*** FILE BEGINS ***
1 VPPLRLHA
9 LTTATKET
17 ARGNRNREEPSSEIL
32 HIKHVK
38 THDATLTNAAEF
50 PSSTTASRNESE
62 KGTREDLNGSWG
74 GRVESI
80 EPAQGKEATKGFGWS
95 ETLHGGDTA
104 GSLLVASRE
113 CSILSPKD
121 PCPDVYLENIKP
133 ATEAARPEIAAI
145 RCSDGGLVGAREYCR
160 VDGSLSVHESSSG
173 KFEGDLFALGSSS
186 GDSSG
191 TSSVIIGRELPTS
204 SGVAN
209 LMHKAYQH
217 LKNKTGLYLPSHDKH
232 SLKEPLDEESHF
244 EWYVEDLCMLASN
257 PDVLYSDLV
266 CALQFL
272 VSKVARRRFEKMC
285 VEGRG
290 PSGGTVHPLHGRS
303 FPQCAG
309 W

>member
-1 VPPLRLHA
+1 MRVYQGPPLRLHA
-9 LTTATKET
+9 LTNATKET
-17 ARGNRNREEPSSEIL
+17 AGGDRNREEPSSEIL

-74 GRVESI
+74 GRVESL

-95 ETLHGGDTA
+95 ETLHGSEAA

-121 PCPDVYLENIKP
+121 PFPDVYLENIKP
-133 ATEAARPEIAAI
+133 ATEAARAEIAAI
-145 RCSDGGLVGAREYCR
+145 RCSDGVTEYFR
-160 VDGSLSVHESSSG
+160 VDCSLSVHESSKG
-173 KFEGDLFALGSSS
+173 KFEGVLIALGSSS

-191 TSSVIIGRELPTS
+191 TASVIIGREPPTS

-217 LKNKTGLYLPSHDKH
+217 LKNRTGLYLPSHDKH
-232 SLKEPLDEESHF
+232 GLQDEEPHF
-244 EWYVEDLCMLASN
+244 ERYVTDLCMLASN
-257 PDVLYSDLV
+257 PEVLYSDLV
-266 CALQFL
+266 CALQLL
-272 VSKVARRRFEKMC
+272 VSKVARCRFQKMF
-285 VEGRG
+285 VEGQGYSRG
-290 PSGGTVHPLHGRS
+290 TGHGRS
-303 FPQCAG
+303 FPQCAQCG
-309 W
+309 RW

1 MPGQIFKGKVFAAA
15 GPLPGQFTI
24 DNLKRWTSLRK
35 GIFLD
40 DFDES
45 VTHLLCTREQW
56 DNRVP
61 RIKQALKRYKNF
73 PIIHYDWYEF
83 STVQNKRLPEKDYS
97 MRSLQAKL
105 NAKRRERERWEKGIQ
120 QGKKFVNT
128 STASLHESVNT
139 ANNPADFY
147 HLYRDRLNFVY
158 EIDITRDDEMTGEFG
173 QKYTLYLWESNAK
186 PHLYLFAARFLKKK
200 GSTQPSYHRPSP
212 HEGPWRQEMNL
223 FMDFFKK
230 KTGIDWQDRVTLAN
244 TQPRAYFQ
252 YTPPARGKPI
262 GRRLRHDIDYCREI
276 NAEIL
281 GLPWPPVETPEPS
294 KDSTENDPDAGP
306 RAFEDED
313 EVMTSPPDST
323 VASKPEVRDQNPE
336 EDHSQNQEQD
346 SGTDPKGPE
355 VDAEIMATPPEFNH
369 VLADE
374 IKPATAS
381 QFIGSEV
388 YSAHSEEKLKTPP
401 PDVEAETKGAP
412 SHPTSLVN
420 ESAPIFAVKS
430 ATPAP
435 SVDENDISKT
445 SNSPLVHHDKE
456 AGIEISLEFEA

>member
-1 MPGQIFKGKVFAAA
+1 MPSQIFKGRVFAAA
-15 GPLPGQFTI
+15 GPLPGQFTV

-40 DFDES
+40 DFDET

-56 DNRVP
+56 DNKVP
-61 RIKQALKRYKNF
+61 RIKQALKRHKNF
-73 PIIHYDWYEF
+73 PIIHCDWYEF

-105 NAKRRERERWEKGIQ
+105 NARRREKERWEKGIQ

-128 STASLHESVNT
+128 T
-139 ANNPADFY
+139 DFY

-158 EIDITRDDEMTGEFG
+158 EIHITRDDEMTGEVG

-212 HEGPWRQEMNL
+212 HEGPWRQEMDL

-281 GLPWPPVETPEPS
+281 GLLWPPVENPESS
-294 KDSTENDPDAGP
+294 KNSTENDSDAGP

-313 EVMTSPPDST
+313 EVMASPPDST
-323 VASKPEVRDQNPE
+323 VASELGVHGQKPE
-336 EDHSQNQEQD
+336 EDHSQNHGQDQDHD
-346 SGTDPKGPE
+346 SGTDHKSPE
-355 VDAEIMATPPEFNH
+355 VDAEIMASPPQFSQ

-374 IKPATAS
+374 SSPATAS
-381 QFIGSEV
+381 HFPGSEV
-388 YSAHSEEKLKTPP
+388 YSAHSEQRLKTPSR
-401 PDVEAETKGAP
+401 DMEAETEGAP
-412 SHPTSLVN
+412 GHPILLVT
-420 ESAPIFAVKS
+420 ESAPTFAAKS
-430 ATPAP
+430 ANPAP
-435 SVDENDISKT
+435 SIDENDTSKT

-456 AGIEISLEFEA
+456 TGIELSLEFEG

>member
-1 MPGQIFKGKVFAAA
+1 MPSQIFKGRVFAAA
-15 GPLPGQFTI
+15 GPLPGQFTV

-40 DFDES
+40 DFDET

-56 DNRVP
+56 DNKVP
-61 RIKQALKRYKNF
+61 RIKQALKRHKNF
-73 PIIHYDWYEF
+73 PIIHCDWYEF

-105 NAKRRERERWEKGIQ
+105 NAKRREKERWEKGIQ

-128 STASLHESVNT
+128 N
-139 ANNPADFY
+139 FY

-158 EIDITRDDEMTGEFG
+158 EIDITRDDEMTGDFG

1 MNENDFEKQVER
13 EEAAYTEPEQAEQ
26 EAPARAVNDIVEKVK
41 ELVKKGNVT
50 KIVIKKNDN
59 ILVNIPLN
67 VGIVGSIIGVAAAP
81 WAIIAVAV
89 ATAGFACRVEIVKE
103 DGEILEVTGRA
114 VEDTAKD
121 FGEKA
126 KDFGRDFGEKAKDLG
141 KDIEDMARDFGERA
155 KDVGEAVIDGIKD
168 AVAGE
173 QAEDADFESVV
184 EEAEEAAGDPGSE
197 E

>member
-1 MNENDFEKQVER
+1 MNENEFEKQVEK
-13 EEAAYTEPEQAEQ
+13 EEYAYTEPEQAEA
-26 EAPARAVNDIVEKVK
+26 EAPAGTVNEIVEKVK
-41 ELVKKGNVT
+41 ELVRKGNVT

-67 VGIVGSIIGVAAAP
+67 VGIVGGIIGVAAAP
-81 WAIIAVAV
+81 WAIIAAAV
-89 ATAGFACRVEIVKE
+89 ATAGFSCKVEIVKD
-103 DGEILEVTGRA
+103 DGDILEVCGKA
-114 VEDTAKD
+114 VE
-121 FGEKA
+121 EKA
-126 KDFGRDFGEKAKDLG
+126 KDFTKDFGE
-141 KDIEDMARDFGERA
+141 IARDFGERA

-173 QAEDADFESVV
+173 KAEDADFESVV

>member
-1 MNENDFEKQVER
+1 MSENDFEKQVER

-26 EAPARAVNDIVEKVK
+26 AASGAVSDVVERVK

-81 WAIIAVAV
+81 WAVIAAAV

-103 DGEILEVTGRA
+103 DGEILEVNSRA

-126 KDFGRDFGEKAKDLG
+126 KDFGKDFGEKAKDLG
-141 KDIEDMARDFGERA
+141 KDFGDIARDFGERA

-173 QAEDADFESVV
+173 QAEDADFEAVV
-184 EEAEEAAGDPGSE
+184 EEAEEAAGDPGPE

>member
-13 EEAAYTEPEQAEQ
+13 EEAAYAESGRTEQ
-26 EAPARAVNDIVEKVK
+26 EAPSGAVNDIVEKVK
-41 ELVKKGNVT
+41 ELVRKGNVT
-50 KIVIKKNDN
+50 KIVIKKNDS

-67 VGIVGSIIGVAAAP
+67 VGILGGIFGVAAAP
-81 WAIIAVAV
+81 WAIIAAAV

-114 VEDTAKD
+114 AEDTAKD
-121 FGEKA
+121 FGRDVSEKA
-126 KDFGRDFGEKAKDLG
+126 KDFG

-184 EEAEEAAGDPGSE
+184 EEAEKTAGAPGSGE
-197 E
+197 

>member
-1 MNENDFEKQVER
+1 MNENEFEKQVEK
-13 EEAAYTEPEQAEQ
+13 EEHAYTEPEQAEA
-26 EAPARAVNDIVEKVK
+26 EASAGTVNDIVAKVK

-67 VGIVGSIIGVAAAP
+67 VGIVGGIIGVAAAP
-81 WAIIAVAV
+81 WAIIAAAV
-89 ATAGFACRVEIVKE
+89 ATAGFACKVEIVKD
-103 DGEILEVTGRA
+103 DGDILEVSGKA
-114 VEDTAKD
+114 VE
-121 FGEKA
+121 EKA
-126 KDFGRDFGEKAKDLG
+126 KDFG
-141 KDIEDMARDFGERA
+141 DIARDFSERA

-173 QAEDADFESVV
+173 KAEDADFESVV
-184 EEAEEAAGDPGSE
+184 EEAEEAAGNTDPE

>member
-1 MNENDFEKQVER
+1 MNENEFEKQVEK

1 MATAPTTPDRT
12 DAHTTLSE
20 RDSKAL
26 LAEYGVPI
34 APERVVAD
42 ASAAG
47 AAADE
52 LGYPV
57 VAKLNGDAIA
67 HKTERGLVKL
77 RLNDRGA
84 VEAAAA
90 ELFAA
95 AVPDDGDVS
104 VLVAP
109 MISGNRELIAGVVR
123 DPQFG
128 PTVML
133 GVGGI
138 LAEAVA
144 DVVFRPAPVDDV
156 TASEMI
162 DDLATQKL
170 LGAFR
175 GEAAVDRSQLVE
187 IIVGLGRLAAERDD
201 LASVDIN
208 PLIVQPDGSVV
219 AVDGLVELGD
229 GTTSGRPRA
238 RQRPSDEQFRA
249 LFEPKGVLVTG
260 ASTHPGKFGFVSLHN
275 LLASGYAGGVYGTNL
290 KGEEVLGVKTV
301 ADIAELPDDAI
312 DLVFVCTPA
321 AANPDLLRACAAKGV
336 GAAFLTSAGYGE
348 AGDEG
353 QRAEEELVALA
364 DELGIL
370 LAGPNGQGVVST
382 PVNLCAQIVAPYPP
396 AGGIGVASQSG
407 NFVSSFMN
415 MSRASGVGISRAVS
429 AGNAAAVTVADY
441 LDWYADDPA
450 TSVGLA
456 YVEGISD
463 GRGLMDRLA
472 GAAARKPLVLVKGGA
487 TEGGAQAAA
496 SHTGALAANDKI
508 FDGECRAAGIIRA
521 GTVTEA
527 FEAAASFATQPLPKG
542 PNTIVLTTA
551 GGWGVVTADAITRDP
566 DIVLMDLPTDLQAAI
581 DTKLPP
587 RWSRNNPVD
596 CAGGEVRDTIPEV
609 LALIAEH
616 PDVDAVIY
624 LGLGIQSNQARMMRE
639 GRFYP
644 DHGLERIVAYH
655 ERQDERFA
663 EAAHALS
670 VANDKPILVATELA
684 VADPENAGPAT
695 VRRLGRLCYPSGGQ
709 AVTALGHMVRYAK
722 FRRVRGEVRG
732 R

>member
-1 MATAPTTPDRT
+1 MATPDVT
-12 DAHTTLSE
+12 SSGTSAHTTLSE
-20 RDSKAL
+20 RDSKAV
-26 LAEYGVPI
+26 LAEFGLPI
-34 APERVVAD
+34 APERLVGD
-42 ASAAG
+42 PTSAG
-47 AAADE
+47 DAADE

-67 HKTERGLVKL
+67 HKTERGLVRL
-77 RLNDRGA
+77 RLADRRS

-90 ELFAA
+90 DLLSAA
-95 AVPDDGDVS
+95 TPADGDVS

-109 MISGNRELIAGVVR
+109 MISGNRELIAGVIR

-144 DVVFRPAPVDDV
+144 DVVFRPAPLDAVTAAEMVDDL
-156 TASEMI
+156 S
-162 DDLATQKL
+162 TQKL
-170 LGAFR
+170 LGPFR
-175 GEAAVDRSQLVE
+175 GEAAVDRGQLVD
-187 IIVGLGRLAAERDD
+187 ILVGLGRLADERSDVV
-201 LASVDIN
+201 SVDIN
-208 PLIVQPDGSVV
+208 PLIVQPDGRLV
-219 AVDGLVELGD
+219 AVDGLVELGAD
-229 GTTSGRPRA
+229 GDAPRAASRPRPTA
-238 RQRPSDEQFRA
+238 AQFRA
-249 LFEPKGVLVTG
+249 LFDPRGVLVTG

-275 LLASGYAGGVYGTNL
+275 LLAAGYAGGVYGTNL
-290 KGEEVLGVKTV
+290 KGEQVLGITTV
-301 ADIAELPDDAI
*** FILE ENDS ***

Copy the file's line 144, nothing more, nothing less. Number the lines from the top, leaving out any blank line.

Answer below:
-281 GLPWPPVETPEPS